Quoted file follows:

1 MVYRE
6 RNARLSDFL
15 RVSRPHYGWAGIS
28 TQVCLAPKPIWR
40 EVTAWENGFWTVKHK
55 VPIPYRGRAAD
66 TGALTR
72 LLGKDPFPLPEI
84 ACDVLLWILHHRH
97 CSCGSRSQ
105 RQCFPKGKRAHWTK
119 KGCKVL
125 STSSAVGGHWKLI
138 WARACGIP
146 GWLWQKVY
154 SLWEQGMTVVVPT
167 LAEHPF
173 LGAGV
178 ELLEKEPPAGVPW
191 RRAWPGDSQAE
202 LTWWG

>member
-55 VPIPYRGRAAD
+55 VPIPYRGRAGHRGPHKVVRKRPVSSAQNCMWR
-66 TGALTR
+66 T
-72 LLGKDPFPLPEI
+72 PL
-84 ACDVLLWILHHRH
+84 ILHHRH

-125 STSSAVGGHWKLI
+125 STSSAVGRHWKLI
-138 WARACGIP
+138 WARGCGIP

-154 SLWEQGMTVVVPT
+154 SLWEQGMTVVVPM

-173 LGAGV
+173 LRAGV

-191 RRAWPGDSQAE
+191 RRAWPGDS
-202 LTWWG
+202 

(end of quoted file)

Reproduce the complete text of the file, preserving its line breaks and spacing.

1 MVYRE
6 RNARLSDFL
15 RVSRPHYGWAGIS
28 TQVCLAPKPIWR
40 EVTAWENGFWTVKHK
55 VPIPYRGRAAD
66 TGALTR
72 LLGKDPFPLPEI
84 ACDVLLWILHHRH
97 CSCGSRSQ
105 RQCFPKGKRAHWTK
119 KGCKVL
125 STSSAVGGHWKLI
138 WARACGIP
146 GWLWQKVY
154 SLWEQGMTVVVPT
167 LAEHPF
173 LGAGV
178 ELLEKEPPAGVPW
191 RRAWPGDSQAE
202 LTWWG

>member
-55 VPIPYRGRAAD
+55 VPIPYRGRAGHRGPHKVVRKRPVSSAQNCMWR
-66 TGALTR
+66 T
-72 LLGKDPFPLPEI
+72 PL
-84 ACDVLLWILHHRH
+84 ILHHRH

-125 STSSAVGGHWKLI
+125 STSSAVGRHWKLI
-138 WARACGIP
+138 WARGCGIP

-154 SLWEQGMTVVVPT
+154 SLWEQGMTVVVPM

-173 LGAGV
+173 LRAGV

-191 RRAWPGDSQAE
+191 RRAWPGDS
-202 LTWWG
+202 